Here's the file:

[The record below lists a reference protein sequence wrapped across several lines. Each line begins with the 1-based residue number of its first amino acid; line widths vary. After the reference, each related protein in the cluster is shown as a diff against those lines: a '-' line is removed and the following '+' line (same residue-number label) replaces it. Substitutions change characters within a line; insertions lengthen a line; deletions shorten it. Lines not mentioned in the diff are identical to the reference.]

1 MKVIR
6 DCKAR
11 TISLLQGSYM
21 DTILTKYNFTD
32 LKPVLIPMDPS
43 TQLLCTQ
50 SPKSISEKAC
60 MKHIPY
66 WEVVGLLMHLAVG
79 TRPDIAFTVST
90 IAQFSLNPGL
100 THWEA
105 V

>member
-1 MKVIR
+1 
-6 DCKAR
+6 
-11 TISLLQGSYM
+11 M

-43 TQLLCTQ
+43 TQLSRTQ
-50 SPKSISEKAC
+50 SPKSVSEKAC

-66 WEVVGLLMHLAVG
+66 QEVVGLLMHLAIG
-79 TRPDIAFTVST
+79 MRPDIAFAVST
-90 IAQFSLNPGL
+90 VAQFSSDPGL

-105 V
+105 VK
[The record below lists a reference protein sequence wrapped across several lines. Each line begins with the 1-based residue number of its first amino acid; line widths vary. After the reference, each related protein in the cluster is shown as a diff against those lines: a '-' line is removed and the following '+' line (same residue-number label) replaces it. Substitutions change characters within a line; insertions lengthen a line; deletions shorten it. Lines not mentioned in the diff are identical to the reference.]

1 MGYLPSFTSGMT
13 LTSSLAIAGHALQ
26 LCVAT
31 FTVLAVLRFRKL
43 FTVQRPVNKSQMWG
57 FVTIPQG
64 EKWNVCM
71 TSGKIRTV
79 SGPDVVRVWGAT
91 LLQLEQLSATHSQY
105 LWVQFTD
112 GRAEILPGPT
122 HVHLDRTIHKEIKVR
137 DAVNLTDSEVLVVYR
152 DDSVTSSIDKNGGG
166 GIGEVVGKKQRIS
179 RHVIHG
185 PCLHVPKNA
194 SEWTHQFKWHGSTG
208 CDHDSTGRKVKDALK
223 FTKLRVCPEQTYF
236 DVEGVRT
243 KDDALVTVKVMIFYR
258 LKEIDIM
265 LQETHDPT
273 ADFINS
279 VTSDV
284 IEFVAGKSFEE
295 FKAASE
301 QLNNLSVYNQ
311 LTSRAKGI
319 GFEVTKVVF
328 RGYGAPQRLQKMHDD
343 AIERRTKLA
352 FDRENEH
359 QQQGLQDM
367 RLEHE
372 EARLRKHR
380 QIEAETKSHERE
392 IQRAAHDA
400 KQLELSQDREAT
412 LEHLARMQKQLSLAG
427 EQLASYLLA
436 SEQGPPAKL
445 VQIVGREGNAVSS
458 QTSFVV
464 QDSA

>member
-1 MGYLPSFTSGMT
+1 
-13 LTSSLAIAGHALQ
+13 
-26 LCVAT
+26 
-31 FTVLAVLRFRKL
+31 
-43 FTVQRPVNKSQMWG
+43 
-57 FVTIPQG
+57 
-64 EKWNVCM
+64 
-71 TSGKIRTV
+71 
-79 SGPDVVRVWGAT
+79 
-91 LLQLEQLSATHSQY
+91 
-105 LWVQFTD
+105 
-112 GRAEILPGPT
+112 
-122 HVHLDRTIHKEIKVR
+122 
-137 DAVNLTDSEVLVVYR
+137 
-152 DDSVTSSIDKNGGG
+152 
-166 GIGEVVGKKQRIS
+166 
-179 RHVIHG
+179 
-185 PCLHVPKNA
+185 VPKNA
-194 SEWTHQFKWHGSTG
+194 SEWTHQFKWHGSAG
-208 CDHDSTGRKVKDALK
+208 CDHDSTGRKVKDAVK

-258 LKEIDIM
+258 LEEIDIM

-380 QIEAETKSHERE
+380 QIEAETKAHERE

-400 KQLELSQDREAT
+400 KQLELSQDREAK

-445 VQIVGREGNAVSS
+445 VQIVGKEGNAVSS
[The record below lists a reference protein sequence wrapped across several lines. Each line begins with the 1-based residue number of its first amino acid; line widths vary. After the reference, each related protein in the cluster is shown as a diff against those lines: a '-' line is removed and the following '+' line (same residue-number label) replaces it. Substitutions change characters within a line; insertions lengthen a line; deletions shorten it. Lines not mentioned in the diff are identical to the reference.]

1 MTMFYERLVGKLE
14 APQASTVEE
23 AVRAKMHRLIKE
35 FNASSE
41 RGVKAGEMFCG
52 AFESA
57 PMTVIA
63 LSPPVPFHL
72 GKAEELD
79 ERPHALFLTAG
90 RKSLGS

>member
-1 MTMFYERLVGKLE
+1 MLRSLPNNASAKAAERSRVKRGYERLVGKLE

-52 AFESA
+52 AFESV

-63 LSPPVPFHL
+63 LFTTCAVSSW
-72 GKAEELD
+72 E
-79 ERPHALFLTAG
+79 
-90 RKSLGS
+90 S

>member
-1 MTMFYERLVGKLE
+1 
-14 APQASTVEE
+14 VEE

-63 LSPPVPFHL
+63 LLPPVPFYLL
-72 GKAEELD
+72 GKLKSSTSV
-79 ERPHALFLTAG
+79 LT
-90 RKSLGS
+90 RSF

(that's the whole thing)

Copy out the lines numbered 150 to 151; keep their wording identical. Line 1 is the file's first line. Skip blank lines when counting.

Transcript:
-72 GKAEELD
+72 E